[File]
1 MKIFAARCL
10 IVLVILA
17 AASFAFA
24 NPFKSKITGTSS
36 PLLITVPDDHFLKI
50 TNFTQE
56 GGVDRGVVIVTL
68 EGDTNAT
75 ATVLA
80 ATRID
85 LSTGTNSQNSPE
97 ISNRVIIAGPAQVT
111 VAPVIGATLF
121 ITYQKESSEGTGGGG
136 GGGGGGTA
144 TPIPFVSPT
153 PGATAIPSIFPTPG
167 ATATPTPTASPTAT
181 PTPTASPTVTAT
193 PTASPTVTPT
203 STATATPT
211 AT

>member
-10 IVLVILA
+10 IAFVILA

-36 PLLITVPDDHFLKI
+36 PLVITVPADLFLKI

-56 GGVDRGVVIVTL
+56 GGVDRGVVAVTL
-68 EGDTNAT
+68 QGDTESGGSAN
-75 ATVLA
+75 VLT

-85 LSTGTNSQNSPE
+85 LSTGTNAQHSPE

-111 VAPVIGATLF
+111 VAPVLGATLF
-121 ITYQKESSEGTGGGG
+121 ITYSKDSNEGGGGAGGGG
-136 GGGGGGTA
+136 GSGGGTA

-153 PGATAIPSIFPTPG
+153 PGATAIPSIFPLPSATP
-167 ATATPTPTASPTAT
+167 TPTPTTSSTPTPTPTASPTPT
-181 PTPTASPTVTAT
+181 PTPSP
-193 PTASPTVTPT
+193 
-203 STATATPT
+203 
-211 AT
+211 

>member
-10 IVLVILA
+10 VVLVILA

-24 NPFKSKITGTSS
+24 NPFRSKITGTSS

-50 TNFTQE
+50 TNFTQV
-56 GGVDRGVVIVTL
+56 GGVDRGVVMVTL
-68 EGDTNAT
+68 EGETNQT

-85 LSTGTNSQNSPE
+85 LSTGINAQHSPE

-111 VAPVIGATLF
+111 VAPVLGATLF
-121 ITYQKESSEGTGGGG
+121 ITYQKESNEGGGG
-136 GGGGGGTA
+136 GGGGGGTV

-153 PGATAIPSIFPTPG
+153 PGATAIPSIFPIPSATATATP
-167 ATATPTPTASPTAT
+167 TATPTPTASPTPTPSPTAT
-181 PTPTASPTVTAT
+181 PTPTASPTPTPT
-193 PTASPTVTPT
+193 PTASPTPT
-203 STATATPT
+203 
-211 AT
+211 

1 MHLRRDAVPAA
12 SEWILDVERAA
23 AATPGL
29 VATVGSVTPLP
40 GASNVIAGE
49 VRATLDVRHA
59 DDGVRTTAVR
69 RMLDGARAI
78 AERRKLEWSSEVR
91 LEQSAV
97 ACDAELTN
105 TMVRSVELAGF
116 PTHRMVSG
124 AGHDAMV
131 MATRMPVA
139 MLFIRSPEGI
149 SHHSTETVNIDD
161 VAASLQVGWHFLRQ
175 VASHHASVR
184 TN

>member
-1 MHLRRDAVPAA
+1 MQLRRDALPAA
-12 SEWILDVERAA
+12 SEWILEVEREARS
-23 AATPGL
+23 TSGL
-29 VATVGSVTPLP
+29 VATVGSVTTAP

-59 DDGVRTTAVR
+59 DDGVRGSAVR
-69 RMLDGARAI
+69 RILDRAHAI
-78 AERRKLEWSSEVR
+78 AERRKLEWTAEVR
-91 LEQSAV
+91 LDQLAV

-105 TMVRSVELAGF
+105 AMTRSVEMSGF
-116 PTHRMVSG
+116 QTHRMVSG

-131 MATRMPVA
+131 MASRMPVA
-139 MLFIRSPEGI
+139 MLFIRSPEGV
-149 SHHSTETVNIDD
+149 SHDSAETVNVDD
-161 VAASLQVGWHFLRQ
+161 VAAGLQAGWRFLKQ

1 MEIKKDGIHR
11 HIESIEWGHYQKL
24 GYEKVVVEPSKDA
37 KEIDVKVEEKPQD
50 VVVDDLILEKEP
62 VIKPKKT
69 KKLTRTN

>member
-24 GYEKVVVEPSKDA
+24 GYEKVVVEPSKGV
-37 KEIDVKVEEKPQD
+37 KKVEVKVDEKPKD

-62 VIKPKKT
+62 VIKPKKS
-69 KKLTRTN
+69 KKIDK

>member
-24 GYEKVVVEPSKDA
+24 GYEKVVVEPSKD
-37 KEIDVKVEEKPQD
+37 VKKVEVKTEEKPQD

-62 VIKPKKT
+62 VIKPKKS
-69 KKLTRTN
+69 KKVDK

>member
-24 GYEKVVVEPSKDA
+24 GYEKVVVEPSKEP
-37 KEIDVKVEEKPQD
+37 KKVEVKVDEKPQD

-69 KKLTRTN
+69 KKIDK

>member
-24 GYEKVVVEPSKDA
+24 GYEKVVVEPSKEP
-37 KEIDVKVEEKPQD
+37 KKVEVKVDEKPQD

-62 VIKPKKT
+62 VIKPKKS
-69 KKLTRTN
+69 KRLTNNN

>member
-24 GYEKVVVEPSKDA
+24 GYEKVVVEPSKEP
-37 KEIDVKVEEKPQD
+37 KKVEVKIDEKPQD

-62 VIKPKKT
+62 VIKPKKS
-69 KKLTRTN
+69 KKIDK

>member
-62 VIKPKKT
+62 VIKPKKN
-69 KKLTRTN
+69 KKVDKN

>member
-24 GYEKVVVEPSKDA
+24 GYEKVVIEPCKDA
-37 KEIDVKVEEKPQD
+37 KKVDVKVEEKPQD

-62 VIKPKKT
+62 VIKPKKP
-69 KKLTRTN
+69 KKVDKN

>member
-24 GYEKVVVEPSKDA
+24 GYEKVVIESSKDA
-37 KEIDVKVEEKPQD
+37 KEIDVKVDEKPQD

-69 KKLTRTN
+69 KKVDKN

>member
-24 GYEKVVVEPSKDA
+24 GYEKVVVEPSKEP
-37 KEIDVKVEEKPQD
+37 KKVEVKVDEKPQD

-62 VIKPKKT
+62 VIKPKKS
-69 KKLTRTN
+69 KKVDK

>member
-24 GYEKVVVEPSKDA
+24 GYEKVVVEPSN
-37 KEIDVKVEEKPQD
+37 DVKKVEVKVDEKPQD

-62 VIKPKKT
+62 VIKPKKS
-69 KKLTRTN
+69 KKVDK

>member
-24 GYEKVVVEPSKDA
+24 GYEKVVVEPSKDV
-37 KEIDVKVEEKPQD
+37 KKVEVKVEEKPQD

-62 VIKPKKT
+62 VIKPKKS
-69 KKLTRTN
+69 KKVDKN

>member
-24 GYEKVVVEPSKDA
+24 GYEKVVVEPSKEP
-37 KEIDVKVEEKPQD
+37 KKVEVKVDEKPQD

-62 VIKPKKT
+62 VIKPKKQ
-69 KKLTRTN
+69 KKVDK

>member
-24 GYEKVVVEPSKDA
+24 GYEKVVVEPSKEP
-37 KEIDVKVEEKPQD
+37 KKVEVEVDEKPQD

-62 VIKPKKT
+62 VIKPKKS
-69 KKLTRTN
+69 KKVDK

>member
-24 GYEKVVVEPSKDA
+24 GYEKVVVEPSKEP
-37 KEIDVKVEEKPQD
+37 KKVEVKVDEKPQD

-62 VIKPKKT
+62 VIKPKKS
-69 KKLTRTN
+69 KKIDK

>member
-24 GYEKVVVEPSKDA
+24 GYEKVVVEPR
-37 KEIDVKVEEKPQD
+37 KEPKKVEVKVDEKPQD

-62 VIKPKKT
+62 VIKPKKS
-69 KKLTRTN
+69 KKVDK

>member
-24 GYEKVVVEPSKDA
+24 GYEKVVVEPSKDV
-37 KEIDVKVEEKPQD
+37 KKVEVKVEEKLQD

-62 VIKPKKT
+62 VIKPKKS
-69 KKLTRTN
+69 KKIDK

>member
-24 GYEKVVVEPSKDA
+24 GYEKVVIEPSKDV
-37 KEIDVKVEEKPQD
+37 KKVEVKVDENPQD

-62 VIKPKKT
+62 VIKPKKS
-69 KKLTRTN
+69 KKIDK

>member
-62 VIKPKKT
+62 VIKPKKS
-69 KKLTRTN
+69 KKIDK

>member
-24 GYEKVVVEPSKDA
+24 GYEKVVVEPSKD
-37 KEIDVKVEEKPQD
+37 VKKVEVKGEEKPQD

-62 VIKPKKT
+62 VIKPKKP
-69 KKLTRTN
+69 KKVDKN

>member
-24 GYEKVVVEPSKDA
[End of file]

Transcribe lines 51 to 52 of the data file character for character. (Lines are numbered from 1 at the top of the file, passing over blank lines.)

+203 
-211 AT